Wednesday, February 21, 2007

H.M.O.'s Secret of Success

Health care coverage is shaping up as the hot-button domestic issue for ’08. To help Presidential candidates of both parties understand what they are up against, herewith a confidential memo provided by a public-spirited insurance company insider:

TO: Claims Prevention Department

FROM: President, H.M.O

Bills are being processed and paid without full use of our avoidance procedures. Such negligence impacts your company’s bottom line, let me review our guidelines:

1. Use the response “require more information from physician” to its full extent. Some providers fill in code numbers, diagnoses and dates of treatment. But who are these people? Can we trust them with the health of our insured not knowing when and where they went to medical school, how long they have been practicing, and whether they rent or own their Lexuses?

2. Handle phone queries properly. Quick answers deprive members of full participation in their care. For the persistent, employ your half-hour hold capability and, if that fails, tell them the computer is down and promise to call back. That will keep them close to their phones and away from doctors’ offices.

3. Don’t confuse claimants with data overload. Just indicate service is not covered because of a,b,c,d,z or some combination. Our forms make definitions of a,b,c,d,z easily comprehensible with the aid of a magnifying glass and legal dictionary.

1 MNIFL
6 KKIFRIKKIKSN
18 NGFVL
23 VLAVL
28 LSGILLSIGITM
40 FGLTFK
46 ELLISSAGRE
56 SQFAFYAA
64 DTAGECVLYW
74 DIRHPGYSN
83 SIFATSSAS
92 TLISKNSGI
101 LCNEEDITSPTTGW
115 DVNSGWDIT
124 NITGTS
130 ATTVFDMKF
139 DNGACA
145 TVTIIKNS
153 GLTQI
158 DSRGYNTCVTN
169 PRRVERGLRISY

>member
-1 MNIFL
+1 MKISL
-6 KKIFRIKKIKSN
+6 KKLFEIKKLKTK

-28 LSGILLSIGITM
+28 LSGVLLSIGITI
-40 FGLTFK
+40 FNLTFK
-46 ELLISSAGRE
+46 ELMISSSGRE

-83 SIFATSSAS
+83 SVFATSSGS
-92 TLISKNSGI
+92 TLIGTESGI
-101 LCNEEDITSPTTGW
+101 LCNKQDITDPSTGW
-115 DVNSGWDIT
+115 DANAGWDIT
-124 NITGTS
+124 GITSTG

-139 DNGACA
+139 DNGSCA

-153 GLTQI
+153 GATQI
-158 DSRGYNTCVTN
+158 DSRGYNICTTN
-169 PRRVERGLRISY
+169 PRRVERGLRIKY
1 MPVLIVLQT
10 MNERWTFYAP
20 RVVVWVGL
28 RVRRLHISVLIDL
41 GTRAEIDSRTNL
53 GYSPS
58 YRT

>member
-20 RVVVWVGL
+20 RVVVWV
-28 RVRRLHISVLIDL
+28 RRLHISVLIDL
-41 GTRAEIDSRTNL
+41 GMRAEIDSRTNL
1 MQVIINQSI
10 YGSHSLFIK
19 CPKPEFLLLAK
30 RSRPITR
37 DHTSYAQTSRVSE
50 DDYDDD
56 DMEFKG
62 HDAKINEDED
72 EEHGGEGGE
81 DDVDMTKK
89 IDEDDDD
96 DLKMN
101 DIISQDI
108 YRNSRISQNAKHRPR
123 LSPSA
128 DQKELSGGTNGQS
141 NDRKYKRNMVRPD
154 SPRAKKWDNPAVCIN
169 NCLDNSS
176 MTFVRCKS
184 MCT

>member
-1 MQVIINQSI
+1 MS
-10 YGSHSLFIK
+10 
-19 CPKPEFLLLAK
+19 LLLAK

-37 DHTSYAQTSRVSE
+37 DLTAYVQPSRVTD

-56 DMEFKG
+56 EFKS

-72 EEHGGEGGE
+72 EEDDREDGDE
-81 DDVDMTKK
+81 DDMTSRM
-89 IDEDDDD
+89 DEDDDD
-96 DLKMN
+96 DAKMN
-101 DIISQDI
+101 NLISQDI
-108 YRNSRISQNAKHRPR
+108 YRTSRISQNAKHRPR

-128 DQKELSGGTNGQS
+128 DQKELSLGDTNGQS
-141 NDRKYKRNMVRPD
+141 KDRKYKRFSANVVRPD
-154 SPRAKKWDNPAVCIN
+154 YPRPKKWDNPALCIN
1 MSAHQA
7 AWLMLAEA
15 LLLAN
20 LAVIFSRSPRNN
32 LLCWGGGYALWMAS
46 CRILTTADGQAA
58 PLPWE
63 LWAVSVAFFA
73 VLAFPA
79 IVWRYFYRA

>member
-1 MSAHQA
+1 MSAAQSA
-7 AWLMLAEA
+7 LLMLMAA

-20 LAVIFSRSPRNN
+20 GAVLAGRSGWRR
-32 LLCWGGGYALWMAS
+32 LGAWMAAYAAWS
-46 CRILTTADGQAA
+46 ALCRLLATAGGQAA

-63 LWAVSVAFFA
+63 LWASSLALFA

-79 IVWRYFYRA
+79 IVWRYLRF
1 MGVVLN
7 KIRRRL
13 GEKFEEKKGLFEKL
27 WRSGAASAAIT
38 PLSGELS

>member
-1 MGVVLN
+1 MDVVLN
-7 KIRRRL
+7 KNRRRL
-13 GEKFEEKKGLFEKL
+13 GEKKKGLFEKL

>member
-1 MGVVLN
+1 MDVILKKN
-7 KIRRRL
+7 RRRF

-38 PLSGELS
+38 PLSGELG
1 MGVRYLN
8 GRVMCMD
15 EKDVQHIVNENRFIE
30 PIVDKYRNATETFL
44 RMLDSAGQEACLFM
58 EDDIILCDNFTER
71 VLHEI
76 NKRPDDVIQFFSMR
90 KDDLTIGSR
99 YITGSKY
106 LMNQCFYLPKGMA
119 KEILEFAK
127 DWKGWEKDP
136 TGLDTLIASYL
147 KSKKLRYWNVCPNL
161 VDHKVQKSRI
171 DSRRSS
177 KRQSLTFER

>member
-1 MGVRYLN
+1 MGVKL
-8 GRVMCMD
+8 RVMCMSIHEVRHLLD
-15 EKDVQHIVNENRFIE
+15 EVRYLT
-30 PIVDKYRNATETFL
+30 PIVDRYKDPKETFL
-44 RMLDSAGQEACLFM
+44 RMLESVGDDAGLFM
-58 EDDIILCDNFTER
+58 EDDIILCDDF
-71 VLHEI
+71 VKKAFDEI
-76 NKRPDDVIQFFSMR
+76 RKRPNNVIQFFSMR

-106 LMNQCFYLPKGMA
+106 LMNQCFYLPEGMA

4. Use “pre-existing condition” as a disqualification. If enrollees are treated for back pain or headaches, assume they had backs and heads before signing up. Are we to pay for problems that should have been treated in the past?

5. When all else fails, deny reimbursement with “This claim has been previously considered.” By the time the patient, physician, laboratory and hospital check with one another, no one will be sure who sent or received what. We should not pay twice or, better yet, once.

We will soon have new tools to aid in your work. A revised schedule of “customary fees” will reflect the global economy by factoring in provider charges of emerging nations. And our accountants are number-crunching the promising concept of a receding deductible.

Our new non-discriminatory policy of hiring applicants regardless of IQ, education or Attention Deficit Disorder will insure better performance in the future. Remember: A claim denied or delayed is a drop of lifeblood to the health of our organization.

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